how to watch the grammy's

How to watch the Grammy’s in 2021

Ahead of the highly anticipated 63rd GRAMMY Awards, the Recording Academy has lined up a week of virtual events to celebrate the 2021 nominees and the music that has soundtracked this past unprecedented year. GRAMMY Week will begin this Monday, March 8, and continue through the GRAMMY Awards ceremony on Sunday, March 14. Below is everything you need to know about how to watch the Grammy’s.


The week will kick off with GRAMMY In The Schools Fest, a four day-long festival celebrating music in education, featuring performances from students and professionals as well as panels with educators, musicians, and industry professionals. This event, which continues until Thursday, March 11, is free to all who register here before Monday. 

Monday, which is International Women’s Day, will also feature Women in the Mix, an event highlighting the contributions of women in the music industry and featuring female artists, producers, engineers, and business executives. The purposes of this celebration are to honor women who are working to create change in their music communities and to promote mentorship between female industry professionals and aspiring young women. This event, which will be live streamed on at 5pm PST, will feature panels, performances, and discussions with many influential women, including Cyndi Lauper, Sheila E., Ingrid Andress, and more.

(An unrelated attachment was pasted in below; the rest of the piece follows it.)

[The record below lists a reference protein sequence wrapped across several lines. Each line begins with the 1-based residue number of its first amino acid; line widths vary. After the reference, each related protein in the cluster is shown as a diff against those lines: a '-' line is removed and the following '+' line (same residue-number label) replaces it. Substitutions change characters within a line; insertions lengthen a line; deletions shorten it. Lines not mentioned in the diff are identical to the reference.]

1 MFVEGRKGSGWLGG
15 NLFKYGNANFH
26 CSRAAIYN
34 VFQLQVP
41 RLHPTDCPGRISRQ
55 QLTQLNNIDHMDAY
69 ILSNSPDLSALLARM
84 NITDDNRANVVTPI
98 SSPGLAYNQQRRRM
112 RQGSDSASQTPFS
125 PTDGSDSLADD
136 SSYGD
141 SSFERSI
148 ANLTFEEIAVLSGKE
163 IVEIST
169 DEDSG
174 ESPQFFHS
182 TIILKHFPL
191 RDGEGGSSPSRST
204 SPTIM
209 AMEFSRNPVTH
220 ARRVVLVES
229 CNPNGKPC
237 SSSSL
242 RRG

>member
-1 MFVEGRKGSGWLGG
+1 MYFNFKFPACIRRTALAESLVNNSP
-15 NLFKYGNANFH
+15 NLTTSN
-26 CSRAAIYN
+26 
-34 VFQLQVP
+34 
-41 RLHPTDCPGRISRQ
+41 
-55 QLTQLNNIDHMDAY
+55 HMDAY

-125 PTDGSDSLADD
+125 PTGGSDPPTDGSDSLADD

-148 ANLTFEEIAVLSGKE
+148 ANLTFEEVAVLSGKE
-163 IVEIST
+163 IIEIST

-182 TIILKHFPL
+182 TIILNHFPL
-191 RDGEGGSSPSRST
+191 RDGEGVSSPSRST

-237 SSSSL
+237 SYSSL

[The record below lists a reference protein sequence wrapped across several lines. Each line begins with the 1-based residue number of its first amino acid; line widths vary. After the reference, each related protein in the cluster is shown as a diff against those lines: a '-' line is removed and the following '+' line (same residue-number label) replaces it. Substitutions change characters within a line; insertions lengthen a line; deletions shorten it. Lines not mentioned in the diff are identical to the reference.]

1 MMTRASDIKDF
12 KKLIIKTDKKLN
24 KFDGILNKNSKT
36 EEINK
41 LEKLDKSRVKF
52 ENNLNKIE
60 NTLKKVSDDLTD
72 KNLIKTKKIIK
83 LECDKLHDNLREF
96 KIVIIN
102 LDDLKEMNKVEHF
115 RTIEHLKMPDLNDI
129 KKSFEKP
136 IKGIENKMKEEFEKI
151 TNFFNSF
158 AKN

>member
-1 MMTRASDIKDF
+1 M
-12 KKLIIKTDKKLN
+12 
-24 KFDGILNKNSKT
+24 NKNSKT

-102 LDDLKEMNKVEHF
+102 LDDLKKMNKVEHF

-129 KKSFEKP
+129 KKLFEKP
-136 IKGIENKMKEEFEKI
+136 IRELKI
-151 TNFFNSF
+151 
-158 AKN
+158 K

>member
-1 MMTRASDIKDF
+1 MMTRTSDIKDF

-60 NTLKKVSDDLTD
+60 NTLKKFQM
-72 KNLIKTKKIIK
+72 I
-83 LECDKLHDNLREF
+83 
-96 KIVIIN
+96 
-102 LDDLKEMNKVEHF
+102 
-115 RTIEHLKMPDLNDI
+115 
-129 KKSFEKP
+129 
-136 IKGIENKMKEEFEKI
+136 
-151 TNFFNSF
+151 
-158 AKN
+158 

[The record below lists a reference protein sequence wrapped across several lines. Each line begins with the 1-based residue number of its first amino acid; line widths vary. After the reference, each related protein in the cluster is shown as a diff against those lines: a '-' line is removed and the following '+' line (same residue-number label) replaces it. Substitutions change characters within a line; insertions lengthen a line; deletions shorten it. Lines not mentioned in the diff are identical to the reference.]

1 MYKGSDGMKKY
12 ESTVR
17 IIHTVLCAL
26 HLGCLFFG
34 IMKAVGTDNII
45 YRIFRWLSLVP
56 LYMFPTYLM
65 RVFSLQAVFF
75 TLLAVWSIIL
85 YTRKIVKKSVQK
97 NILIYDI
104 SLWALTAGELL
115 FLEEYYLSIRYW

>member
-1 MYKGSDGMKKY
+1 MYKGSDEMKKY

GRAMMY Week continues on Wednesday with The Inaugural Black Music Collective GRAMMY Week Celebration, honoring Black music creators and professionals and highlighting their contributions to the music industry. This event will feature performances from H.E.R, Yolanda Adams, and PJ Morton, as well as discussions with Quincy Jones, John Legend, Janelle Monáe, Issa Rae, Jimmy Jam, and Tamika Mallory about social justice, the Black experience in the music industry, and the power of Black music. Tune in at 5pm PST on Wednesday to stream the first inaugural BMC event at